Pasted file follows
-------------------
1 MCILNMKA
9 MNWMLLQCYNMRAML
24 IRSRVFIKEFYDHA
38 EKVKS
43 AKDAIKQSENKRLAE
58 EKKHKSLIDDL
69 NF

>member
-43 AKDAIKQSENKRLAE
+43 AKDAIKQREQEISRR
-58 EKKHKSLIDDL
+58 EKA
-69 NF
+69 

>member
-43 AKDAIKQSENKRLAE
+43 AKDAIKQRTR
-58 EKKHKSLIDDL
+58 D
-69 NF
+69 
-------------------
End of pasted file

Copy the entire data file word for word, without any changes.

1 MCILNMKA
9 MNWMLLQCYNMRAML
24 IRSRVFIKEFYDHA
38 EKVKS
43 AKDAIKQSENKRLAE
58 EKKHKSLIDDL
69 NF

>member
-43 AKDAIKQSENKRLAE
+43 AKDAIKQREQEISRR
-58 EKKHKSLIDDL
+58 EKA
-69 NF
+69 

>member
-43 AKDAIKQSENKRLAE
+43 AKDAIKQRTR
-58 EKKHKSLIDDL
+58 D
-69 NF
+69 